Being irrelevant – Shortly after the stock market crashed last fall, I visited 15 prominent corporate blogs. To my astonishment, only one even mentioned the most perilous financial crisis in two generations. Most were filled with marketing happy talk. These bloggers failed to address a critical customer need for information. Worse, they looked clueless. Imagine if Wells Fargo had used the opportunity to educate its customers about why the markets were in turmoil. Instead, it posted a travel video. What a missed opportunity.

One of the great advantages of blogs is that they’re fast and easy to update. Use them to comment on current events that affect your customers. You don’t have to run afoul of regulatory guidelines to explain something. Educate and inform. Become a trusted source.

Turning off comments – According to some estimates, about 20% of business blogs don’t accept comments. These companies are missing the point. A blog is a basis of discussion, not a TV program. Turning off comments is the same as saying you’re not interested in what your constituents think. What an insult.
The reason people most often cite for banishing comments is that they fear negativity. These companies shouldn’t be blogging in the first place. Occasional negativity is part of the fabric of good discussion and it should be embraced as part of the feedback process. If you’re worried about inappropriateness, then enable comment moderation and filter responses. However, you should never delete a comment simply because it’s negative. The writer will simply take his gripe somewhere else.

Photo credit: Fail Blog

New Slide Decks Free for the Taking

I’ve been substantially revamping my slide presentations over the last couple of months as audiences have demanded more in-depth information about social media. Below are two new presentations that I just posted on SlideShare. Feel free to view and download them for your own use. I’d appreciate attribution if you use them.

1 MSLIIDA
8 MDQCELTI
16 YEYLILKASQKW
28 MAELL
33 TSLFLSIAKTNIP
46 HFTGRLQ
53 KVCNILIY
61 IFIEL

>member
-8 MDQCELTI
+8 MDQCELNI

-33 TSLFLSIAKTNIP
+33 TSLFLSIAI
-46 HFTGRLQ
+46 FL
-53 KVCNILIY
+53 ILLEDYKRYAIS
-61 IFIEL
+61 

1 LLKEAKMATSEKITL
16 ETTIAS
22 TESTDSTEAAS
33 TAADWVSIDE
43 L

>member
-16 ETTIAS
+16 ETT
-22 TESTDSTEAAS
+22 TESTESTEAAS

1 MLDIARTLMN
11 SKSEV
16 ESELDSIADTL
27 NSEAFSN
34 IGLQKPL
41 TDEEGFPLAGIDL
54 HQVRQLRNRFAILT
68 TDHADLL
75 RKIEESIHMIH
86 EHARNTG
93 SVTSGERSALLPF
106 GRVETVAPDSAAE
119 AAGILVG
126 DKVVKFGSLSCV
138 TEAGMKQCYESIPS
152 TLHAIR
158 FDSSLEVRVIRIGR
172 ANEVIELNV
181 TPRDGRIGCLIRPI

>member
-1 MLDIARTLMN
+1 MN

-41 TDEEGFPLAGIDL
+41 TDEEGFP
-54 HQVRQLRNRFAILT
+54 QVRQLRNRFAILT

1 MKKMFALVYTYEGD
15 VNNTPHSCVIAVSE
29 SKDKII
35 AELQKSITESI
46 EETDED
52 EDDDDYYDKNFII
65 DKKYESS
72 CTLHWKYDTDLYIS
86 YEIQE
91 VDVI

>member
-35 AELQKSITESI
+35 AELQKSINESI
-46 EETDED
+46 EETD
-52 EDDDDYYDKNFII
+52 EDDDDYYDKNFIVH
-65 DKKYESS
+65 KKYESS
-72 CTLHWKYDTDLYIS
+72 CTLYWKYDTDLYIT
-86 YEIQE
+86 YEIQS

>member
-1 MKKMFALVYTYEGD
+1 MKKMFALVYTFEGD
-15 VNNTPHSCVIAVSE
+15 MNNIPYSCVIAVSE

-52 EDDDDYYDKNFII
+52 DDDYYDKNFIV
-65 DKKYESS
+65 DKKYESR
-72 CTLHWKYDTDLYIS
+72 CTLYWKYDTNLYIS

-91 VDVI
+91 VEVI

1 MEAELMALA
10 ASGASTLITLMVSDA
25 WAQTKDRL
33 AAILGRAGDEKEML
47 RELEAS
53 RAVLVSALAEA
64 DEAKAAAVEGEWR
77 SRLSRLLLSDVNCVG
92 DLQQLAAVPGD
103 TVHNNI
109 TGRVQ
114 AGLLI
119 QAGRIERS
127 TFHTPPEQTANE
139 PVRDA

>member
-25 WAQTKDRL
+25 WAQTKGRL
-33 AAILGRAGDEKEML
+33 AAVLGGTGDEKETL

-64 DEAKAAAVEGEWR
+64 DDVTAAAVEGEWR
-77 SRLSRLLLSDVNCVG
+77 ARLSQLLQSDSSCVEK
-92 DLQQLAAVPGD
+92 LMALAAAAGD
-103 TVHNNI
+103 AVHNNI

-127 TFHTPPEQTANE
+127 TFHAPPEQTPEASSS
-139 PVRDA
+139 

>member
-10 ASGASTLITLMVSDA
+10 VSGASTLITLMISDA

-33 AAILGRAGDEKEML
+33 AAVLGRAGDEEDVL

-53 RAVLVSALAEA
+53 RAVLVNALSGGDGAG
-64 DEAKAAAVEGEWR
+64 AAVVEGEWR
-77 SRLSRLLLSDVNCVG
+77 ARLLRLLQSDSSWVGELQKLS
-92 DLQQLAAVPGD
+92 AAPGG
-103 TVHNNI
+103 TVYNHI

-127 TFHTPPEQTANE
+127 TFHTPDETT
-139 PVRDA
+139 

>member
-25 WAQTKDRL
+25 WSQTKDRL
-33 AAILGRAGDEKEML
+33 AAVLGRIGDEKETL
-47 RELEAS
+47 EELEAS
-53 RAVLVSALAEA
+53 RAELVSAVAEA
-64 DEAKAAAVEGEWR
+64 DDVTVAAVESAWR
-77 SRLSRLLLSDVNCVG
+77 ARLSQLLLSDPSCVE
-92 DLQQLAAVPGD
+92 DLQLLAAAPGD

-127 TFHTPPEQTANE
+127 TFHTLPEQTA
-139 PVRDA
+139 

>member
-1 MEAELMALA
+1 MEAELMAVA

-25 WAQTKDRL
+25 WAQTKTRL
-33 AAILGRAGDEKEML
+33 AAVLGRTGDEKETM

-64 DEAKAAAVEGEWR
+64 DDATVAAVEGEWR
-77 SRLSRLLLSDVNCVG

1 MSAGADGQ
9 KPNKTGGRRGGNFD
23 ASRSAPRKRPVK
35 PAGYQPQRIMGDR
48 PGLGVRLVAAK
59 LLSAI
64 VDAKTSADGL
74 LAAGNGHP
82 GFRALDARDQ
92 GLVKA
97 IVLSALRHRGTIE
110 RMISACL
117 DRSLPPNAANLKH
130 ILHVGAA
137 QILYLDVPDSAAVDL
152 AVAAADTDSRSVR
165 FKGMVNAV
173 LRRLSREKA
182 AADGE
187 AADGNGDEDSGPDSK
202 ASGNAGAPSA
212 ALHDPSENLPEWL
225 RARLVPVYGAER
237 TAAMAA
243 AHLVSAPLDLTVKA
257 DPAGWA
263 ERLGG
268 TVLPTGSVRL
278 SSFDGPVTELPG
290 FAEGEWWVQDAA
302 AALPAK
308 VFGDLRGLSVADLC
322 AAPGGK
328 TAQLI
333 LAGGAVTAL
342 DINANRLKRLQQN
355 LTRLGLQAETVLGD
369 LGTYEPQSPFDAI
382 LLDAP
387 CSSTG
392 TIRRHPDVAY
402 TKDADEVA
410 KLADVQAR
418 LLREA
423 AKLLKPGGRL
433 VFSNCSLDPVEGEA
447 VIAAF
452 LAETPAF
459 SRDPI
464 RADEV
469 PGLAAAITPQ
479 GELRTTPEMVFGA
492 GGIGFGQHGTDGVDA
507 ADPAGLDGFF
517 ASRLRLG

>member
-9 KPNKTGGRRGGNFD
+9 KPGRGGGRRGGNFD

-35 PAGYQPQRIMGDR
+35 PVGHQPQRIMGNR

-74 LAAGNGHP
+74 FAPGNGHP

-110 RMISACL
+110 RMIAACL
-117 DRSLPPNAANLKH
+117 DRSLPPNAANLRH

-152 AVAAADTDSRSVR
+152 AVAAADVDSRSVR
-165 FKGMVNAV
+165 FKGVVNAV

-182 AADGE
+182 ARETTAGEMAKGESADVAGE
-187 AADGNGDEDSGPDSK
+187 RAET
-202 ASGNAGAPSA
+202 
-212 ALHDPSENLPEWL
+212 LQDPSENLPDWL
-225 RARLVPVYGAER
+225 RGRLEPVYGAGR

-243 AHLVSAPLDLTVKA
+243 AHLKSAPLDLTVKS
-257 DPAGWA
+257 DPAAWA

Bottoms-Up Marketing
The media world has been turned upside down. Small is now big. Less marketing is now more marketing. You gain control by giving it up. Believe it or not, there are actually some rules in this crazy environment. They start with acknowledging that influence is undergoing an inversion. Important information increasingly starts at the street level and spreads upward. A new breed of tech-savvy consumers and business professionals is accelerating this trend. Learn some skills to cope. Note: This presentation was prepared for a healthcare client, hence the references to medical professionals.

Consumer-Generated Advertising

“Crowdsourcing” is an appealing new option to marketers who want to spread their advertising messages through low-cost peer-to-peer channels. Enthusiasts can be recruited to become brand advocates for products that they love, spreading the word through their social networks, Facebook friendships and Twitter streams. Contests are an increasingly popular means of leveraging customer creativity to build grassroots campaigns. This presentation from a PRSA webinar features examples of successful customer-generated advertising promotions in both business-to-consumer and business-to-business contexts. Attendees learned:

  • Appropriate scenarios for applying crowdsourced promotion
  • How to generate ideas that spur customer creativity
  • Low-cost incentives to build participation
  • Basics of measuring results

Tip of the Week: LogMeIn

There I was, 1,000 miles from home and needing a file that I had left on my file server. Fortunately, I had LogMeIn. This cool little communications utility enables you to connect to a PC over the Internet and to control it as if you were sitting at the keyboard. The idea isn’t new, but LogMeIn’s implementation is easy to use and its performance is outstanding. Within two minutes, I had connected to my desktop, found the necessary file and e-mailed it to myself. There’s no charge for a single client. The Pro version gets you features like remote printing, file downloads and screen sharing.

Just for Fun: Bizarre Patents

What do the horse diaper, kissing shield and a portable nuclear shelter (below) all have in common? They’re all inventions that have received US patents. You can find these and a couple of hundred other bizarre inventions that, according to the website Totally Absurd Inventions, really are in the files of the US Patent and Trademark Office. This site will cause you to marvel at the limits of human innovation while also forcing you to question the wisdom of our government officials.